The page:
Monday, May 21, 2007

Small School

If a school historically has a low enrollment rate, what is the role of a Principal to try increase enrollment so class size does not become large? Should they ask the District Superintendent to allow the neighboring overcrowded school to re-route some of their children to your school? Should you hold open houses to encourage increased enrollment, or should you appeal to the Chancellor to allow your school to be a model for a small class size initiative that he says can not occur in the current climate. If this is a small school with a small enrollment why not take the chance? Can this be done in a New York City School, with an enrollment of 34 children in a grade, or should you just have the one class with 34, if the cap is 32. Is it acceptable to have a teacher and a para professional in an upper grade class (in an elementary school) with today's high stake testing requirements? What happens when your school starts to slip behind in the standardized testing, what is the ultimate price to the student, or are students not even in the equation anymore? Is it just data in an $80 million computer that matters.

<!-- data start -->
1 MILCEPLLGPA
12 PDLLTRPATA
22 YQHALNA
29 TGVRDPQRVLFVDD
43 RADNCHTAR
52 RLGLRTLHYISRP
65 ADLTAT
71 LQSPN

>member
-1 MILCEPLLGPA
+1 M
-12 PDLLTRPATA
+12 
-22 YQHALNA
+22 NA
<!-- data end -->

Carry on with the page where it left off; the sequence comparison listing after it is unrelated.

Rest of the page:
On the other hand what is the role of the parents on this issue? They are the ones who paid money to move to the neighborhood to let their children go to the excellent school.
The parents need to fight for the right for their children to receive a decent education in NYC. What is the middle ground? I know work together for the greater good.
You can not ask schools to continue to succeed if you are going to increase class size and take teachers out of the classroom. It just does not add up.

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